And may it so my sin displace

That e’en my words be filled with grace

That Heaven’s King my friend may be

If purity be found in me.

June 2017

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God’s Eternity by Charnock

Before the mountains were brought forth, or ever thou hadst formed the earth and the world, even from everlasting to everlasting, thou art God.    Ps. 90:2

The word eternity is easily pronounced but hardly understood. This is due in part to man’s frailty of nature, as a creature bound to time. Eternity, being in conflict with time, is an attribute of God that largely exceeds man’s mind. Eternity is perpetual duration having neither beginning nor end; time has both. Eternity and time differ in much the same way as the sea and rivers: the sea never changes place and is always one water, but the rivers glide along and are swallowed up by the sea. Such is time in relation to eternity.

This difficulty in understanding eternity is increased because the term is used to describe things that are only partially perpetual and not properly eternal. Eternity can be used of something having a long duration but possessing an end (Gen. 17:8; Lev. 6:20; Deut. 15:17) or of something having no end though having a beginning—such as angels and souls. Nonetheless, when eternity is used of God; it means something further; as the Scriptures attest “even from everlasting to everlasting, thou art God” (Ps. 90:2). Therefore eternity in this sense refers to the duration of God’s essence. When God is called eternal, all possibility of beginning and ending—any flux and change—is excluded. Consequently, the eternity of God is best understood negatively, as a denial that God has any measure of beginning, end or succession.

God is without beginning as the everlasting God (Gen. 21:33; Rom. 16:26; cf.Gen. 1:1; Dan.7:9). This is necessary according to God’s existence and status as Creator; for, if God does exist, and He has not received His being from another, then He must exist from eternity.

God is without end. This aspect refers to immortality, which is spoken of in Scripture more frequently than the other aspects of God’s eternity. He shall endure forever (Ps. 9:7; James 1:17; Rev. 4:9-10). His years are numberless (Job 36:26-27). This is evident by the name He gives Himself (Ex. 3:14) and the fact that He is life in His own essence (Dan 6:26; John 5:26; cf. Acts 17:28; 1 Tim. 6:16).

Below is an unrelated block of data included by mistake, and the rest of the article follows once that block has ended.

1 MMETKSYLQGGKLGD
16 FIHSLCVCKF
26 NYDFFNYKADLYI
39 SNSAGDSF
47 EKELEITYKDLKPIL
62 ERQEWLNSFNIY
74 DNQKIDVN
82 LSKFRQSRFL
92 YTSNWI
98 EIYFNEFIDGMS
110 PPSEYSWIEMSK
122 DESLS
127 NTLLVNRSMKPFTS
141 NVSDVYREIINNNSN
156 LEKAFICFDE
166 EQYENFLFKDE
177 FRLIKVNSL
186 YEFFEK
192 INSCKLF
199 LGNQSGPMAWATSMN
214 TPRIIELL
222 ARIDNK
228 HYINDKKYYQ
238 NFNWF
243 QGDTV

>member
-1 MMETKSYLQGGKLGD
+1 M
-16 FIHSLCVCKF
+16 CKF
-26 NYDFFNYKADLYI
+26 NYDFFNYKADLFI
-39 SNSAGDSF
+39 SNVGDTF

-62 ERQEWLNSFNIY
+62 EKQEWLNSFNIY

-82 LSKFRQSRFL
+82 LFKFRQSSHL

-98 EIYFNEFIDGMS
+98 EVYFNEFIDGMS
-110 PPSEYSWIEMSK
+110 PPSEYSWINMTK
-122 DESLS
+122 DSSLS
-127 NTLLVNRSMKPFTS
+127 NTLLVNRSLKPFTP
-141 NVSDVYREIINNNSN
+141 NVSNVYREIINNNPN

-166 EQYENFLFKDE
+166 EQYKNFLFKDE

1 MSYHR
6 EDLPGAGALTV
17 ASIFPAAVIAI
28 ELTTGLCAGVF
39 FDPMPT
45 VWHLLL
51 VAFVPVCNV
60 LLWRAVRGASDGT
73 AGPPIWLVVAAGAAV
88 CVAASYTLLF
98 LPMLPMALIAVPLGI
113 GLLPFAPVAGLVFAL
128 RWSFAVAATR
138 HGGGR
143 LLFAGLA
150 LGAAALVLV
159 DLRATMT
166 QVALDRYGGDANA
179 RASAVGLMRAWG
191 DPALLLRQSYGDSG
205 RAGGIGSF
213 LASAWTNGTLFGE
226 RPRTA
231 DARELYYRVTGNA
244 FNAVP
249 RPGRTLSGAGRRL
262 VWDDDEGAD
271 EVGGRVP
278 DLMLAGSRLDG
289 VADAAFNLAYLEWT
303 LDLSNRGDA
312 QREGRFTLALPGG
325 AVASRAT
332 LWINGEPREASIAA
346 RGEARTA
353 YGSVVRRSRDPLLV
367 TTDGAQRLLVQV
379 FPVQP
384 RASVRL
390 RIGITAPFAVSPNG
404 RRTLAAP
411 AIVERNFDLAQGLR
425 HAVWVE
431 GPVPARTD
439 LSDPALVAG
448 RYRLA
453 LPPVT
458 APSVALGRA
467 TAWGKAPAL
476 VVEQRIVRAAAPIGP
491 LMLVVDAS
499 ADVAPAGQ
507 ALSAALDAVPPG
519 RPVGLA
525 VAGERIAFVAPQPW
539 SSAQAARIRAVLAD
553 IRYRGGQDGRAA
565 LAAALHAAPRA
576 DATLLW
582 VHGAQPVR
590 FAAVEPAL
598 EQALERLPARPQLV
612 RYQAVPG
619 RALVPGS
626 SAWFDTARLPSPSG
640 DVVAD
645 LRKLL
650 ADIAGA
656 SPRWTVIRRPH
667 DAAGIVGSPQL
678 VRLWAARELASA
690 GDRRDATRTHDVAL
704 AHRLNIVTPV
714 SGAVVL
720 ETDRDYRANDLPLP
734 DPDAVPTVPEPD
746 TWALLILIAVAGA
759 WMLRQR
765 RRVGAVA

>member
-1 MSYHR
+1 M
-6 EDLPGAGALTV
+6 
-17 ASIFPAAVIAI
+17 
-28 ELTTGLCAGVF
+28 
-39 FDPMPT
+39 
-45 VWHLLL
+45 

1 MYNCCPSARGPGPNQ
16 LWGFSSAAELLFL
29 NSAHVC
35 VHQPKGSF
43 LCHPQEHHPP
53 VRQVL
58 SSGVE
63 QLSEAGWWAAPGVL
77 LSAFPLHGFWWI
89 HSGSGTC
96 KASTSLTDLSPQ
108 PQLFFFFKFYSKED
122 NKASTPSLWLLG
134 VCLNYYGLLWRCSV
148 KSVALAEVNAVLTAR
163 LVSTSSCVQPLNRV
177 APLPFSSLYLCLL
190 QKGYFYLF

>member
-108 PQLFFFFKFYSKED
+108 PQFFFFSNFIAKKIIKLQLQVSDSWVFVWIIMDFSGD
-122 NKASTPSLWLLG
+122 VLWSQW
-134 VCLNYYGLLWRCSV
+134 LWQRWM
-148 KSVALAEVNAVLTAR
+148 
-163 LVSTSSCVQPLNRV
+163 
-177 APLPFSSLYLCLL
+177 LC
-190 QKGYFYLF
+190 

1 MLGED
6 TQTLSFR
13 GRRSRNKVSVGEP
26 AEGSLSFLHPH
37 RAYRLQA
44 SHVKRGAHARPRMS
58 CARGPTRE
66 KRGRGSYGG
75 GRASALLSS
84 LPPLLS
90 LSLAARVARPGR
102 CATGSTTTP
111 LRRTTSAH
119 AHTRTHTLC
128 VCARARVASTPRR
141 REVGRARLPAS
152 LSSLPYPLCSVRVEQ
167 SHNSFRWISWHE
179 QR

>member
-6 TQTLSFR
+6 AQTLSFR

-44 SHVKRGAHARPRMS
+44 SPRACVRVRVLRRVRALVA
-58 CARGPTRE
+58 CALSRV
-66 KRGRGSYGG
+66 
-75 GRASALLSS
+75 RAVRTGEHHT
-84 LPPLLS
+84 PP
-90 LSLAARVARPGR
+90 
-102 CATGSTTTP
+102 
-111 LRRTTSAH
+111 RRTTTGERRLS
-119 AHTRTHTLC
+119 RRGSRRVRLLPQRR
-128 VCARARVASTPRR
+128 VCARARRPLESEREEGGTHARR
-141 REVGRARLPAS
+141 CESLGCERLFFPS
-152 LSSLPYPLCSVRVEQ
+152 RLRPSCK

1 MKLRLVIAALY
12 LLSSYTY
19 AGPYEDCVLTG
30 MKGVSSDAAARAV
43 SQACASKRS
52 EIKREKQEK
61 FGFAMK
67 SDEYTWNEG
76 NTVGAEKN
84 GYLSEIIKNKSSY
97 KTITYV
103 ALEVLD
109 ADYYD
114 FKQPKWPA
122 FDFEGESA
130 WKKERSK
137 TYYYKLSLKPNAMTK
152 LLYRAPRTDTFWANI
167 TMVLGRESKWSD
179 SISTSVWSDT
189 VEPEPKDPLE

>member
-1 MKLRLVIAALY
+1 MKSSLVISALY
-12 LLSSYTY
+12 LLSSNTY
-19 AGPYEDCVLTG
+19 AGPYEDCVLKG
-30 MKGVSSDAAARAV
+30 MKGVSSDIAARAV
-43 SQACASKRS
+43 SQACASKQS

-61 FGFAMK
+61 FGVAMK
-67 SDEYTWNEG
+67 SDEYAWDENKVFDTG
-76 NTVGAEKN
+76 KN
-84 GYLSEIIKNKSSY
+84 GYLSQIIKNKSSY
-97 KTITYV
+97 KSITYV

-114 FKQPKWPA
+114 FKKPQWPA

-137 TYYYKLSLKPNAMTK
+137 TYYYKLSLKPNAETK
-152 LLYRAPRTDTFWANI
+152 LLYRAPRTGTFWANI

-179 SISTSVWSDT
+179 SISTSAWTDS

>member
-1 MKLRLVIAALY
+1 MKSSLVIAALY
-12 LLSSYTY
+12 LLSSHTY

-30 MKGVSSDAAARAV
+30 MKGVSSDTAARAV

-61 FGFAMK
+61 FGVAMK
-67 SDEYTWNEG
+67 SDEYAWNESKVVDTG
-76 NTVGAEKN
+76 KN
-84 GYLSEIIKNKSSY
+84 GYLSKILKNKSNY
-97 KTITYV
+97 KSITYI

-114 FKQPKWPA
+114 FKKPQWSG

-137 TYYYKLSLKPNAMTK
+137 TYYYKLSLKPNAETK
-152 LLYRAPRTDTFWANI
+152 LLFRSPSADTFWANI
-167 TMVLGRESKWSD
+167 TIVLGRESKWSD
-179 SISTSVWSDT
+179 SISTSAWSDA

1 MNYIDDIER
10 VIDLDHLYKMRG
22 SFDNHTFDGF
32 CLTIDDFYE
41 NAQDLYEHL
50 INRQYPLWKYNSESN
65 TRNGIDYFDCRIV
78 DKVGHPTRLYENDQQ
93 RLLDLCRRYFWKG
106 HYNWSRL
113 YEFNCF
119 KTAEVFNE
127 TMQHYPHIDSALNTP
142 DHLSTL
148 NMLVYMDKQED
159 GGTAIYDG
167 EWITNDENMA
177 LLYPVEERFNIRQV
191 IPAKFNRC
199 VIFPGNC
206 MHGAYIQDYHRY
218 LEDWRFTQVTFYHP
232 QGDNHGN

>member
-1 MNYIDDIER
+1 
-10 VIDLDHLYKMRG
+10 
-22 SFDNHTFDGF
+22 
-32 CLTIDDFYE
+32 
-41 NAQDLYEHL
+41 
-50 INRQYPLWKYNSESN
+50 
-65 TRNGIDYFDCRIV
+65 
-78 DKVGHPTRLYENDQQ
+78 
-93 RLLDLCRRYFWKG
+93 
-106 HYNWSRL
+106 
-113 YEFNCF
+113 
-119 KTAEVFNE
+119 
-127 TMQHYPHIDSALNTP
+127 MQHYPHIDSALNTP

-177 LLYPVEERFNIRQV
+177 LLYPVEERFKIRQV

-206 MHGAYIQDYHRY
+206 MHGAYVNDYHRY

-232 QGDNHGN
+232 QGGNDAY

God is without succession. He is always the same (Ps.1 02:27; Heb. 1:10-12) and has no new progression of quantities or qualities in Himself. Of a creature, it may be said that “he was,” “he is, “or “he will be,” but of God it can only be said that “He is.” There is no increase in His knowledge (Acts 15:18) or fluctuation in His decrees (Eph. 1:4). There is no abrogation of any of His attributes. Furthermore, if God were not eternal, all His other attributes would be maimed beyond recognition. God would not be immutable (cf. Job 37:23; Mal. 3:6), infinitely perfect (cf. Job 11:7; Ps. 41:13) omnipotent (cf. Isa. 2:22; Rev. 1:8), or the first cause of all.

The eternity of God holds a word for both the unbeliever and the Christian. For the former, God’s eternity is a terror. What a folly and boldness there is in sin, since an eternal God is offended thereby! All sin is aggravated by God’s eternity. The blackness of the pagan idolatry was in exchanging the glory of the incorruptible God for things contrary to His immortal nature (Rom 1:23). It is dreadful to lie under the stroke of this eternal God, who is the “living God, and an everlasting king…the nations shall not be able to abide his indignation” (Jer.10:10). God’s eternity makes His punishment more dreadful than His power alone; His power makes it sharp, but His eternity renders it perpetual—ever to endure is the sting at the end of every lash.

But for the Christian the reality that God “remains forever” (Lam 5:19-20) is the fountain of comfort. Peace is found in fellowship with the ever merciful, good, wise, and faithful God. His eternity governs His covenant with His people—thereby He swears by Himself (Heb 6:13,16,17; Rev. 14:6 cf. Rev 4:3), and so the believer may proclaim, “This God is our God for ever and ever” (Ps. 48:14) and “Thou hast been our dwelling place in all generations” (Ps.90:1; cf. Gen.49:26). Moreover, the eternity of God ensures that the enjoyment of God in heaven will be as fresh and glorious after many ages as it was at first.

Copied from The Reformation Heritage KJV Study Bible which they —adapted from Stephen Charnock, “A Discourse upon the Eternity of God”, in The Existence and Attributes of God